Groasis Boxx: helping grow trees in dry areas
The Groasis Waterboxx is a device designed to help grow trees in dry areas. It was invented and developed by Dutch former flower exporter Pieter Hoff, and won the Popular Science Green Tech Best of What’s New Innovation of the year award for 2010.
Physically, Groasis is a plastic box that holds about a bucket of water initially and has a dough nut shape. The tree saplings are planted about 15 inches from the top of the soil and the box placed over the sapling so that it pokes through. The corrugated top that is placed on the top of the bucket, has special properties which allows it to condense dew from the atmosphere. Thus once the sapling has been planted, there is no need for any further care including watering the sapling. There is more than 95% chance that the tree will survive the first year and find deep source of water underground. After one year the box can be taken out. Over a ten-year cycle ten plants can be potted.
The boxes have been successfully tried out in desserts and barren mountains, including mountain tops that get covered with snow for part of year. Groasis Boxxes can be a wonderful boon for Jodhpur, Barmer, and Shekawati regions of India. They could re-forest Western Ghats also. In India the box has to be imported from Holland and costs about Rs 2,000 freight and duty included. The cost of the hole to be dug and the cost of the sapling are above this cost.
Two trials have been done in India. The first trial was done by Indian Navy at an island near Mumbai that hosts a Coast Guard station, INS Trata.
The second trial was done in 2011 by BAIF Research Institute at Ahmedabad using 50 liters instead of 10,000 liters per date palm for the first year.
By March 15, 2013 BAIF started further trials of a total of 39 Waterboxxes at Champawat (Uttarakhand), Barmer (Rajasthan), Nanodara, Kutch, Chaswad (Gujarat), CRS Urulikanchan (Maharashtra) & Lakkihalli (Karnataka). The plants selected for trials include pomegranate, water melon, musk melon, mango, lemon, ber, chiku, brinjal, okra, tamarind.
A progress report issued by BAIF in March 2015 reveals plant growth to be satisfactory at most places.
|Locations||Number of Groasis Boxxes||Crops Selected||Overall Performance|
|Nanodara||7||Pomegranate, Water melon, Ber, Brinjal, Musk melon||Good|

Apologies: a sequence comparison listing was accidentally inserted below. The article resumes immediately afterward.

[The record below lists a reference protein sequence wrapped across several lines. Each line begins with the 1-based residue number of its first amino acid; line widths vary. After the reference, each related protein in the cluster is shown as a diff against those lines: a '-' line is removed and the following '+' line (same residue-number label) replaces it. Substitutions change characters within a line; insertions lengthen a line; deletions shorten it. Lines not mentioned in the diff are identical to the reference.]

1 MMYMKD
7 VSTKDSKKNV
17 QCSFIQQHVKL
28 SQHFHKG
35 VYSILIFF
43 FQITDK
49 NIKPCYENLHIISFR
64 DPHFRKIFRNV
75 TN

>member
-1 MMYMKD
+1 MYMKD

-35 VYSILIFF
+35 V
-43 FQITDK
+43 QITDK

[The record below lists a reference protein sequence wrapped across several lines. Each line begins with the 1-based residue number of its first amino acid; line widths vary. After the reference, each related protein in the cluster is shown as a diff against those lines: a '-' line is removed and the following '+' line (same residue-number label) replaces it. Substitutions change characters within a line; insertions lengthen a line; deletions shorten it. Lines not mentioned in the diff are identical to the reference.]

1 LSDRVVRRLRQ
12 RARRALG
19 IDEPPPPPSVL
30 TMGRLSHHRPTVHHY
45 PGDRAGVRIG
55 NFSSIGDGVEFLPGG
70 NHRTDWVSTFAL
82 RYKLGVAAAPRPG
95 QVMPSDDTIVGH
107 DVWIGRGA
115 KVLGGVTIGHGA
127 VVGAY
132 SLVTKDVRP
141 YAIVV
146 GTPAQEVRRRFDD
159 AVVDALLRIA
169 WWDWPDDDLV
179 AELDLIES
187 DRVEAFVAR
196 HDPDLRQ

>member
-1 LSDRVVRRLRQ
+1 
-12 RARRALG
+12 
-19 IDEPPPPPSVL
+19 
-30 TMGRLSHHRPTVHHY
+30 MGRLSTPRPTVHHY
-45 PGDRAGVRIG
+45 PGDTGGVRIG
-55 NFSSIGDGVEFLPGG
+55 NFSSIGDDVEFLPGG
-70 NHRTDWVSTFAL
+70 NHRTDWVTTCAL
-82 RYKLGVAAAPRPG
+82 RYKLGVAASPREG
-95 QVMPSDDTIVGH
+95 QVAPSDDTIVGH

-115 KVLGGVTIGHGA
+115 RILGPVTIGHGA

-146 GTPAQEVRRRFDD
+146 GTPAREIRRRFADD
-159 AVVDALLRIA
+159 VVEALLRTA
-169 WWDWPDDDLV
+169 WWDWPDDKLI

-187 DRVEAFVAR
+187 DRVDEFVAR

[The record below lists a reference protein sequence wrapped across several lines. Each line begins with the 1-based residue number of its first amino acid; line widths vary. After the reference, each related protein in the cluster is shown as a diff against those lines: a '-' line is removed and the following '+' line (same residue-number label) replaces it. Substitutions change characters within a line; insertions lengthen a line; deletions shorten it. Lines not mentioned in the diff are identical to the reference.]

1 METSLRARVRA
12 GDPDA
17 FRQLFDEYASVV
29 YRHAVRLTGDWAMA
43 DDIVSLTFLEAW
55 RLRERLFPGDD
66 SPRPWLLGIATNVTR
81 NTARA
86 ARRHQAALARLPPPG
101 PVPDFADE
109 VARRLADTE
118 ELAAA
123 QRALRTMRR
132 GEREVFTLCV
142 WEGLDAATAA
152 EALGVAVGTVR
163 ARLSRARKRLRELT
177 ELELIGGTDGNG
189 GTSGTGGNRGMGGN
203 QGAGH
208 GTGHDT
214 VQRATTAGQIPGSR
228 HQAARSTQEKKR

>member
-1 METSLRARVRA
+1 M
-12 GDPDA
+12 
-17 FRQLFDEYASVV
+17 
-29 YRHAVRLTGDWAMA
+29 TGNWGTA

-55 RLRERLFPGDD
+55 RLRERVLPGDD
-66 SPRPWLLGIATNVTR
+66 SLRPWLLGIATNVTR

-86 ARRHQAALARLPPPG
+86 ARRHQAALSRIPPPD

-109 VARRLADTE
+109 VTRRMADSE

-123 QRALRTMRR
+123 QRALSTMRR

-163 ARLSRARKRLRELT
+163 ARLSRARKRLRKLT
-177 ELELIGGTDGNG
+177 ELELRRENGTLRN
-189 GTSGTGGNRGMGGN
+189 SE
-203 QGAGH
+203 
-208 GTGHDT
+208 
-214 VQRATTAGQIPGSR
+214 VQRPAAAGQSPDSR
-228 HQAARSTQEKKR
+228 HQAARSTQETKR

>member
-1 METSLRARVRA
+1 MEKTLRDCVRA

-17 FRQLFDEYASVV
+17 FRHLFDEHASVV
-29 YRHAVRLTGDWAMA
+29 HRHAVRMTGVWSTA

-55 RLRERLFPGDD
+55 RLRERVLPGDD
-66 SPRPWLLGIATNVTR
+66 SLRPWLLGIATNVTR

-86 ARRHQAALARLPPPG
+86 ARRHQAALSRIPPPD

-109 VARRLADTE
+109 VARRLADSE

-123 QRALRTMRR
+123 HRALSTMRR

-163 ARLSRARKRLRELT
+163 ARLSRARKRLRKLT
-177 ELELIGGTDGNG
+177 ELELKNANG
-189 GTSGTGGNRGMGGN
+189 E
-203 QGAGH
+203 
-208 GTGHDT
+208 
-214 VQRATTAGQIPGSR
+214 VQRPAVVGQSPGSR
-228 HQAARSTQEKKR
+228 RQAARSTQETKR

|Chaswad||10||Mango, Lemon, Brinjal, Okra||Average|
|Lakkihalli||5||Sapota (chiku), Mango||Not inferable|
|Urulikanchan||2||Tamarind, Bottle gourd, Custard apple, Water melon|
Based on their observations during field trials, BAIF found the following crop species to be suitable for planting in Groasis Waterboxx:
- Tree crops – All forest species preferably with single stem grown in arid & semi-arid conditions. Fruit species with straight trunk (least spread type) suitable for arid & semi-arid conditions. Single stem, least spread species will enable easy removal of Waterboxx after the initial six months / one year.
- Vegetable crops like bottle gourd, ridge gourd, okra, brinjal etc.
Essentially anything that grows with a single stem and does not spread too much in the first year before the box has to be removed, is good to plant with the box.
I would like to meet with the BAIF team to discuss the following aspects:
- If six or seven types of trees of the above type were to be planted in the rain shadow area of Western Ghats in 20 boxes what trees would they recommend? I have been thinking in terms of planting 3 trees of six types and two trees of the seventh type making a total of twenty. Its important that we choose well as what we chose is likely to get replicated across many villages of the region.
- I have evolved the following somewhat contradictory thinking in this regard.
- Some trees should be for people i.e. they should give shade and bear human edible fruits for example 'immali'.
- Some trees should be for the birds and bear fruits that birds eat for example fig.
- Some trees should be for the bees and bear flowers that bees can pollinate and make honey.
- I have also asked the question as to what trees give the highest amount of oxygen. One answer is that I have got is that I could ask an alternate question that is readily more answerable and gives the correct result. Trees give out oxygen as a part of the process of converting carbon dioxide into sugar for their own use. Thus the tree with highest sugar is the tree with the highest oxygen giving capability. To a large extent I am comfortable with this answer. Of course carried out to its extreme the tree to plant would then be sugar cane! Rejecting this answer, the trees that come up with are
- Rubber tree as rubber is also a part of sugar chain.
- Coffee trees
- Mahua trees which are near native to W Ghats and would satisfy all three parts of first criteria.
- Groasis boxxes have been used to grow tomatoes and vines. But with box costing about Rs 2000 as capital cost, this is not viable for the ordinary vegetable farmers. If the team has the time I would like to discuss with the team an experiment to grow vegetables using a very limited outlay ( Less than Rs 50 per vine) that works on two out of three principles of Groasis box.
- Would it be worthwhile trying out a transplant of tree that is three year old with a Groasis boxx?
- In regions near here, experiments have been done by planting big branches of the trees. Can Groasis help?